Wednesday

Seen & Heard- 14-year-old Leads Protest Against Seventeen Magazine

5c048cb6946c11e1a39b1231381b7ba1_7Image VIA Jenna Sauers
With the power of 25,000 signatures in a petition to get Seventeen Magazine to stop photoshopping the heck out of the young women on their covers, 14-year-old Julia Bluhm braved the impenetrable Hearst HQ offices this morning.

Fed up and frustrated at the artificial glowing images on the cover of the popular teen magazine, the eight grader posted a petition titled, “Seventeen Magazine: Give Girls Images of Real Girls!” on Change.org a few weeks ago.

Here is what she has to say about the petition, “Girls want to be accepted, appreciated, and liked. And when they don’t fit the criteria, some girls try to “fix” themselves. This can lead to eating disorders, dieting, depression, and low self esteem. Here’s what lots of girls don’t know. Those “pretty women” that we see in magazines are fake. As part of SPARK Movement, a girl-fueled, national activist movement, I’ve been fighting to stop magazines, toy companies, and other big businesses from creating products, photo spreads and ads that hurt girls’ and break our self-esteem. For the sake of all the struggling girls all over America, who read Seventeen and think these fake images are what they should be, I’m stepping up. I know how hurtful these photoshopped images can be. I’m a teenage girl, and I don’t like what I see. None of us do.”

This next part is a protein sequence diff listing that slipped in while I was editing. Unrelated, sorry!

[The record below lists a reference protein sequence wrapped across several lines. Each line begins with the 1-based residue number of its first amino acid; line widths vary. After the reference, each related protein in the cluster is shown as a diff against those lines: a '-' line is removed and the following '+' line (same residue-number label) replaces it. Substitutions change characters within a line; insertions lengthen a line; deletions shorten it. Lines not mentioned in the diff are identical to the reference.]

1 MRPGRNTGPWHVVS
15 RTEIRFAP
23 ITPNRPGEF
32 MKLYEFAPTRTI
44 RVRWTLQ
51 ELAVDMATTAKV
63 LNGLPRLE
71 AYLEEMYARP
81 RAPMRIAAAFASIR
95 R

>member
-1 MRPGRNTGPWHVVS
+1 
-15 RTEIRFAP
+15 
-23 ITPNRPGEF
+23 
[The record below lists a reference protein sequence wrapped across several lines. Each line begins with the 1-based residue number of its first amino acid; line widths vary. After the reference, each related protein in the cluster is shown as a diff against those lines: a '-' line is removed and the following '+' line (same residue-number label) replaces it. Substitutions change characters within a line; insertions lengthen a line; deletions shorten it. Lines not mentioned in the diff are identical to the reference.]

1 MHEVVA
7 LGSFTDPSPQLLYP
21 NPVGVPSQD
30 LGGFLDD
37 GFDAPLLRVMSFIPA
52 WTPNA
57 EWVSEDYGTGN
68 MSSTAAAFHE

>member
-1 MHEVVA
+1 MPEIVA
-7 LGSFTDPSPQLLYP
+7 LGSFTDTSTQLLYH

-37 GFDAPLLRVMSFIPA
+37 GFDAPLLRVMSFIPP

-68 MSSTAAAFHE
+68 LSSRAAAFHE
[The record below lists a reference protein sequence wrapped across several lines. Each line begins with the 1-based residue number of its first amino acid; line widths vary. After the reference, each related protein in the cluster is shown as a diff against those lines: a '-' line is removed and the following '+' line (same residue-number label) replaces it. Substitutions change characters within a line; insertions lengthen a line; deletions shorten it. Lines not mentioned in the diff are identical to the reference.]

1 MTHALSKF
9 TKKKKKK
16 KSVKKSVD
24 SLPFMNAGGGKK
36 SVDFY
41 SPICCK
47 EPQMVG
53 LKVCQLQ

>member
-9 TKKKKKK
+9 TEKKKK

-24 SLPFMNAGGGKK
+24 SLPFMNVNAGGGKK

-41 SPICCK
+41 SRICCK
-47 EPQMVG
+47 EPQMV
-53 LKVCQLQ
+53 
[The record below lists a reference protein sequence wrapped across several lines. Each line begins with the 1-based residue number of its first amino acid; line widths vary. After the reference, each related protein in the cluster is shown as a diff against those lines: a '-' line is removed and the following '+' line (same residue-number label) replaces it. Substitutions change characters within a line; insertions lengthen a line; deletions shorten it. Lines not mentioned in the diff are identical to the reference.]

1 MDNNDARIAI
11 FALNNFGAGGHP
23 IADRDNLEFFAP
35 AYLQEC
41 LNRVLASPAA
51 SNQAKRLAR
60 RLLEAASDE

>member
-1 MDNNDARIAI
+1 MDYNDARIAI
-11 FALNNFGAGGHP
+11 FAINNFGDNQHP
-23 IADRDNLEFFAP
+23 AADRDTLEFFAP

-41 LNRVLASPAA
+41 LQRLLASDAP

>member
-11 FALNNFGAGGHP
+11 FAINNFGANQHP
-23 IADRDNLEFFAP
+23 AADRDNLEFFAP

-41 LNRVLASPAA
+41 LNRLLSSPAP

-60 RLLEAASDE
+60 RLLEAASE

The goal with the signatures was ultimately to get Seventeen Magazine to commit to printing one unaltered -- real -- photo spread per month. Jenna Sauers who is one half of the duo behind activist organization “Model Alliance” was in NYC this morning to see the dozen or so journalists, activists and young Julia swarm Seventeen’s offices or as it is famously known, Hearst HQ. According to Sauers, a representative of SPARK noted that the magazine’s Editor-In-Chief Ann Shoket has agreed to accept the petition to limit the use of Photoshop in the magazine.

Frankly the photoshopping craze has gotten so bad that most women just expect to look at overly smoothed out faces or mismatched limbs while flipping through just about any magazine. The fact though that young girls who really don’t know any better  think they should try to somehow emulate the “perfect” people inside the pages is quite sad not to mention disturbing.

Whether this ultimately makes a big difference or not remains to be seen but we have to hand it to this girl for taking issue and going through with her promise to have her and other young girls voices heard.

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